Alexis Paul ARAPOFF 1905 — 1948
Олексій Олексійович АРАПОВ • Алексей Алексеевич АРАПОВ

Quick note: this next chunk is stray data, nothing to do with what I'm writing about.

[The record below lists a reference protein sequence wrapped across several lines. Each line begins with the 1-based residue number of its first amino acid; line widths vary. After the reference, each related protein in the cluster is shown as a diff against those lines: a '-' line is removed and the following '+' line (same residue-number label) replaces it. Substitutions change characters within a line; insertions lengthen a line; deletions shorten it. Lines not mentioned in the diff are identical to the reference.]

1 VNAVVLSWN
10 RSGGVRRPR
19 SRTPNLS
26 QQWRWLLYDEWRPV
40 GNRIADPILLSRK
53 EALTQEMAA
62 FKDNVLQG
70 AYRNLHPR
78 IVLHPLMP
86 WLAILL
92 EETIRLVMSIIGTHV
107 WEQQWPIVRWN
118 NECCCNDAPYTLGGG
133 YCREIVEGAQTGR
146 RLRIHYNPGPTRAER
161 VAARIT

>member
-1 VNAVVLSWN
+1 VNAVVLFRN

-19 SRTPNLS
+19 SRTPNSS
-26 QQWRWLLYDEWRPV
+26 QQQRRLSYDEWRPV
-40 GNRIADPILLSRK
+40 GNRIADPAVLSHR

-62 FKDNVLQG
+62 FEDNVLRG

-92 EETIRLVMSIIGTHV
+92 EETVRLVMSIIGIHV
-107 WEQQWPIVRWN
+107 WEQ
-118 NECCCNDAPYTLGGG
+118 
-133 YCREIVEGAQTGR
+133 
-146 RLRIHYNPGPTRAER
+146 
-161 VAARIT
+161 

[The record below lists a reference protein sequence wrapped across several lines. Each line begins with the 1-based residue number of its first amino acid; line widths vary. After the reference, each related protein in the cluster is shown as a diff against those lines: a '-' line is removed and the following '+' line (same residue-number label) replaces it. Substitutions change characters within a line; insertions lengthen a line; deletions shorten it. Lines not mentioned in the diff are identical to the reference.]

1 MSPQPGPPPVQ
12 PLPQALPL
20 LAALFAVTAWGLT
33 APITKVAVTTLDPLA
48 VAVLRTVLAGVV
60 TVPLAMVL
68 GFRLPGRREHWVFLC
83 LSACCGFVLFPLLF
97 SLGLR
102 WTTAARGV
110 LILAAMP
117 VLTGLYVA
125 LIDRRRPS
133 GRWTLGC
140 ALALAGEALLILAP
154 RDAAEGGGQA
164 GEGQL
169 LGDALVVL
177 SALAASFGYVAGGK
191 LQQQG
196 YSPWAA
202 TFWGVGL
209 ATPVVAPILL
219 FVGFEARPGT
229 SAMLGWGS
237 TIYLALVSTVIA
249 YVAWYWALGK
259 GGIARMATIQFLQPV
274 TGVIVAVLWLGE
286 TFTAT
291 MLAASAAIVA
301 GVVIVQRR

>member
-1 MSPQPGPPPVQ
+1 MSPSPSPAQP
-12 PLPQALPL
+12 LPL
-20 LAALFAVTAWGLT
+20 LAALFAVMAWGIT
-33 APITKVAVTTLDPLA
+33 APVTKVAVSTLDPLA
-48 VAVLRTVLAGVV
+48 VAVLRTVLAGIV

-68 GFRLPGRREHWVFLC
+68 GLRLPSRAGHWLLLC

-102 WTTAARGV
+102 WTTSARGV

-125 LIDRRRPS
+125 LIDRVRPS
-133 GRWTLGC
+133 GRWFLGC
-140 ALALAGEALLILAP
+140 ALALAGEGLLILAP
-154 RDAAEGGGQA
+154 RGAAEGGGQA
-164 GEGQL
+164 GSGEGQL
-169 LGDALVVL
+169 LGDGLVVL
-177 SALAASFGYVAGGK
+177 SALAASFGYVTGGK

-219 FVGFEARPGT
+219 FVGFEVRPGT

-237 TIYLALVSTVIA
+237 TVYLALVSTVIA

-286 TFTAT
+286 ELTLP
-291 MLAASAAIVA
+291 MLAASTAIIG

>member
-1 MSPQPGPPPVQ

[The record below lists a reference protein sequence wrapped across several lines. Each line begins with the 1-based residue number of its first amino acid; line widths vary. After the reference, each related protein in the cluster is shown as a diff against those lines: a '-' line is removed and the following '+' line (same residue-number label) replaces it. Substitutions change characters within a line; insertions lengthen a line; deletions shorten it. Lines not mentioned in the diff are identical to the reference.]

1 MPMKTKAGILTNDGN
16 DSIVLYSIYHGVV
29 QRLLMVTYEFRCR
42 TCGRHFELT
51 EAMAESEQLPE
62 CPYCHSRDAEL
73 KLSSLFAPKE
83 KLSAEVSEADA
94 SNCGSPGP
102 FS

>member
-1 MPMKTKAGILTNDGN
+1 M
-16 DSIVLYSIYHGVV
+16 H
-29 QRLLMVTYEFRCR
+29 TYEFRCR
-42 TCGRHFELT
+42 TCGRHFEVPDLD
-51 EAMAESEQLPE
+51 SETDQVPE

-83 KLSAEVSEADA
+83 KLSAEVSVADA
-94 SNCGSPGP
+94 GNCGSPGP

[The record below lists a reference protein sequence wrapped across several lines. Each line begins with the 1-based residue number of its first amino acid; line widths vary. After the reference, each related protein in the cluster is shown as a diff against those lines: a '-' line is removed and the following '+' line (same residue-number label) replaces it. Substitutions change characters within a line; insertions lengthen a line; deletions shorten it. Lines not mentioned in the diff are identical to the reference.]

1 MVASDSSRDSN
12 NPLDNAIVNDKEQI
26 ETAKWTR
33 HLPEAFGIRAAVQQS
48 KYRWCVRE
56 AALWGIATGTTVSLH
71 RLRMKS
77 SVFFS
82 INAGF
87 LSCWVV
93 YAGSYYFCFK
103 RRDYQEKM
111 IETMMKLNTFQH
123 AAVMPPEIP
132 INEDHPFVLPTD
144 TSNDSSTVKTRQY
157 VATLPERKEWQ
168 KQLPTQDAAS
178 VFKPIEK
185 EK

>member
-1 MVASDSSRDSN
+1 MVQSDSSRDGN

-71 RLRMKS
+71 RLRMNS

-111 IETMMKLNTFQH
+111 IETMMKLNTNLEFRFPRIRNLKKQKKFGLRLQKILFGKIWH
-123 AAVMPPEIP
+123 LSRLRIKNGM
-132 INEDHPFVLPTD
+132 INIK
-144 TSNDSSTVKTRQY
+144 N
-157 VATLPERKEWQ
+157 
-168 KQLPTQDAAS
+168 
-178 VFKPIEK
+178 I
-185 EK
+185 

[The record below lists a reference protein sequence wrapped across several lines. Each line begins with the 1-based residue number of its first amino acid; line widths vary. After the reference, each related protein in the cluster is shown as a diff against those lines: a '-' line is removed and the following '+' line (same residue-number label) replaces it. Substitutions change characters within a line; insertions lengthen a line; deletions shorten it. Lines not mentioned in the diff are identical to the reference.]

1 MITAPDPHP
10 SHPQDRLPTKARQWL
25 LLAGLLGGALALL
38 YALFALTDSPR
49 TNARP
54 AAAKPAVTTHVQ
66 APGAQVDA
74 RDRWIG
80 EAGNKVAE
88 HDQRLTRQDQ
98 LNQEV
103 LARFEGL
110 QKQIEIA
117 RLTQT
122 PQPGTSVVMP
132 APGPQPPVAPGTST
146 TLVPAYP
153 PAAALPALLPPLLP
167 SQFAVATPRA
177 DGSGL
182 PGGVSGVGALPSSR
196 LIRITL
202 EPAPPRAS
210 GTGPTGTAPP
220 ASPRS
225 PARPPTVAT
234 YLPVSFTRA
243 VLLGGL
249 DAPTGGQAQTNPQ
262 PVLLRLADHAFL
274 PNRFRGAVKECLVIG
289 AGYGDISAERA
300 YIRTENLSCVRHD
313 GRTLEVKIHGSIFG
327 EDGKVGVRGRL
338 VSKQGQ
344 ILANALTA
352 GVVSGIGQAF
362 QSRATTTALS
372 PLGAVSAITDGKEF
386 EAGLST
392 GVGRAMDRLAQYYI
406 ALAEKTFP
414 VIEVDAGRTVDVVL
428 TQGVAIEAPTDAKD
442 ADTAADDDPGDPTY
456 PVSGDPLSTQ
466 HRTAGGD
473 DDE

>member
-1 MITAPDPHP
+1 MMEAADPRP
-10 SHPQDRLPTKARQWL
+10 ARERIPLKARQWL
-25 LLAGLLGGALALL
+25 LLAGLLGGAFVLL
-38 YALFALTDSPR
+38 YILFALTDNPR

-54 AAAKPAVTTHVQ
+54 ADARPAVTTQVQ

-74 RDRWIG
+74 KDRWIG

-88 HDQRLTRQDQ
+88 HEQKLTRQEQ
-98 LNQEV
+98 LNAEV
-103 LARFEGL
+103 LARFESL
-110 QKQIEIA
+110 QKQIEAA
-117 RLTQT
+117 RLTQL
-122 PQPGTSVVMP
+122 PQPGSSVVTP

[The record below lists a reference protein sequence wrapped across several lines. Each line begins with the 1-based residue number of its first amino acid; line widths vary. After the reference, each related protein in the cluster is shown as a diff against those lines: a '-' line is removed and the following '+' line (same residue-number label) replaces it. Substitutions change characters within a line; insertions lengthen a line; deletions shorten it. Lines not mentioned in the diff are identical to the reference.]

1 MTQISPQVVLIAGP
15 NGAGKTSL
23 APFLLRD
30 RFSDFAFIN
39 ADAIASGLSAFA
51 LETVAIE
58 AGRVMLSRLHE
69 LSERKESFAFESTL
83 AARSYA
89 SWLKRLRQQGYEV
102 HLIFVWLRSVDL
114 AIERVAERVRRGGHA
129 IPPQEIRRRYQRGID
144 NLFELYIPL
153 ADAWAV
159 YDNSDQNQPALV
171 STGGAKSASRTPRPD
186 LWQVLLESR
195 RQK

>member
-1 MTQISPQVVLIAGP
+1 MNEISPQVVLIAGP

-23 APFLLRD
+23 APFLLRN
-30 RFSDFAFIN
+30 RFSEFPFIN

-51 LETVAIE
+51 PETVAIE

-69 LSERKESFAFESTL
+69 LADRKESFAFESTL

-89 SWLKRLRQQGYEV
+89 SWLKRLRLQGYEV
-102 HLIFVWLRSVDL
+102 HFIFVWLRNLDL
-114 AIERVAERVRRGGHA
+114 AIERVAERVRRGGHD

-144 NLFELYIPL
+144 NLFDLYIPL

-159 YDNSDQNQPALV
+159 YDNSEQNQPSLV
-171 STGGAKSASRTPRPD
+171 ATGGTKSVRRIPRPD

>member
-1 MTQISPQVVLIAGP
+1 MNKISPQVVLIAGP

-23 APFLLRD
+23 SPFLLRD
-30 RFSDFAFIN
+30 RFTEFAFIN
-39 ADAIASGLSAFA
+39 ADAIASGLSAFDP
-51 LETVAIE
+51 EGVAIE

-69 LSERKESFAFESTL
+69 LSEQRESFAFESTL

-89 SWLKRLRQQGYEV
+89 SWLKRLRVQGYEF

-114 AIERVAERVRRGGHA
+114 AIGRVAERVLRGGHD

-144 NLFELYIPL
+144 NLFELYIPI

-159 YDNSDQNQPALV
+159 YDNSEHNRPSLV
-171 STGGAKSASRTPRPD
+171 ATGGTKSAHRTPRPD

Alexis Paul Arapoff, was born in St. Petersburg December 6, 1905 as the only son of noble parents. After the Russian (October) Revolution Arapoff was forced to leave St.Petersburg in order to escape imprisonment. He fled to a German colony on the Steppes. His first painting instruction Arapoff received from Hans Tan Bergler whom he met during his escape. He was admitted to the Art Institute of Saratov in 1921. In 1923 he moved to Moscow where he designed furnishings for the worker’s club, designed sets and costumes for the avante-garde theatre of Foregger, painted official portraits and posters, During this time Nicolas Simon introduced him to Modern French Art. He joined the theatre troupe “Faux Miroir”. Arapoff left Russia for Europe as a member of the troupe in 1924. In Paris the troupe disbanded and Arapoff decided to stay. Arapoff stayed in Paris for five years and exhibited successfully in many solo and group exhibitions. In 1930 Arapoff left Paris with his young America wife Catherene Green whom he married the year before. The next 18 years of his life Arapoff spent with his family in the greater Boston area. During this period Arapoff did many landscapes of the North Shore, sketches and wash drawings of his growing family, landscapes of Boston and suburbs and a series on the buildings of Harvard, but increasingly his interests turned to religious painting. By 1935 he was exhibiting studies for a painted series of Stations of the Cross. The same year he had a solo exhibition at the prestigious Grace Horne Gallery in Boston. He became a writer and lecturer on art and held regular exhibitions at his studios. In 1938 he had solo exhibitions at the New England Conservatory of Music and at “The Arts” in Boston. Arapoff’s absorption in religion intensified after he converted to Roman Catholicism in 1934 which was reflected also in his art. His last years he mostly devoted himself to research on religious art, especially on the Byzantine icon, and painting of icons. After 1940 he decided to master the technique of the Medieval Russian icon painters only occasionally painting portraits and landscapes. In 1947 he conceived a project of forming a Society of Liturgical Art.